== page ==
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What To Know About Painting on Textured Walls

Painting bumpy, textured surfaces is no easy task. That doesn’t mean it’s impossible, though. With the right materials, a good technique, and plenty of dedication, you can give your rough, indented walls a fresh coat of paint. Need some help? Here’s what to know about painting on textured walls.

Tools and Materials

You’ll need classic painting tools, including the paint, brushes, and a tarp, but you’ll also need some materials that are better suited to the task at hand. Here’s what you should get before you start painting:

Prepare the Surface

Another thing to know about painting on textured walls is how to prep the surface. Start by filling any holes or scratches left behind from hanging hardware such as paintings, shelves, or metal hooks. Use your putty knife to spread spackle over the indents and wait for it to dry.

After that, you’ll want to wash your walls. The crevices of textured walls trap debris such as dirt and dust. Vacuum the textured surface or wipe it down with a clean, damp cloth.

If you’re painting around outlets and switches, remove the covers before you start painting. Taping is always an option, but remember—small mistakes can get messy, and fast.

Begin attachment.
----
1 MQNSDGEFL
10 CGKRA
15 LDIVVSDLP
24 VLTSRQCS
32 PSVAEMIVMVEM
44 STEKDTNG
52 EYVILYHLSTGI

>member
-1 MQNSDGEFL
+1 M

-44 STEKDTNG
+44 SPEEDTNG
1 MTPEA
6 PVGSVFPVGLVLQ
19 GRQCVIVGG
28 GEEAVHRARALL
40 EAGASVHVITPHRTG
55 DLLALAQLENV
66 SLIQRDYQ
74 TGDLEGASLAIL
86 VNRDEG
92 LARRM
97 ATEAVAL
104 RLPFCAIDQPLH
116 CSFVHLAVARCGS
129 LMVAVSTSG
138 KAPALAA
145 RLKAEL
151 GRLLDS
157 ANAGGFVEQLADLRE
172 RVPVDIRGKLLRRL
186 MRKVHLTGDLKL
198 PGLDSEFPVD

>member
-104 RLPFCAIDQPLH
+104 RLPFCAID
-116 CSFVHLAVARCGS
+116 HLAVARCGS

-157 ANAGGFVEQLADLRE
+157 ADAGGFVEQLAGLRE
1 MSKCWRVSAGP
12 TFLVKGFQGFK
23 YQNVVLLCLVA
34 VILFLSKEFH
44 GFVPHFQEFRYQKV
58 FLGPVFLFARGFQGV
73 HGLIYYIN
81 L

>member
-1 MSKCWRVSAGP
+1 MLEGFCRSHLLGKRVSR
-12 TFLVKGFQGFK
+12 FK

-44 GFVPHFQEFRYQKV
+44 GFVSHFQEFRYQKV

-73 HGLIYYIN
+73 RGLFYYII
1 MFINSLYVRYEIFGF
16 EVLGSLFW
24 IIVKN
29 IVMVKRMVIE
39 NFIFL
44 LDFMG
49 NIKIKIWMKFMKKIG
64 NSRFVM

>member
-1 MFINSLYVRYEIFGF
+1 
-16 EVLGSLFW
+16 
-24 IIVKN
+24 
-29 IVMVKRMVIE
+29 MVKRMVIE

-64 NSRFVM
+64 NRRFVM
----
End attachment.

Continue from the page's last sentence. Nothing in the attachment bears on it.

Next, grab your tarp and drop cloths and cover the floor. If you have any furniture, store it in a different room or pile it in the center of the space, away from any walls.

Finally, apply any painter’s tape as necessary. For a tight seal, press on the tape with your putty knife.

Start Painting

When you’re done preparing, get ready to paint! Start by priming the surface. You can find primers designed for textured surfaces. Normally, these are labeled as “high-build” or “problem surface.”

Pick a white or tinted primer that’s close in shade to the original paint color. Oil or latex-based primer works, but oil is more versatile. You can then top it with either oil or latex-based paint. However, if you use a latex primer, be careful—it won’t be easy to apply oil-based paint on top.

Once you’ve applied the primer, dip your angled brush into the paint. You’ll want to paint the wall’s edges first. This protects abutting surfaces such as your ceiling from being ruined by stray paint strokes.

With the edges done, it’s time to focus on the rest of the wall. With your roller, paint over the textured wall, using wide, W-shaped strokes and working from the top down.

When you’re done, step back. Examine the walls for any missed areas, and if you find any, touch them up with a chip brush. If you want a darker, richer color, you can add a second coat of paint. Wait for the paint to dry before removing your painter’s tape and moving the furniture back into the room.

Having trouble painting your bumpy, textured walls? If you’re searching for one of the best interior painting contractors in Portland, look no further. JK Paint & Contracting can help you with all your interior painting needs.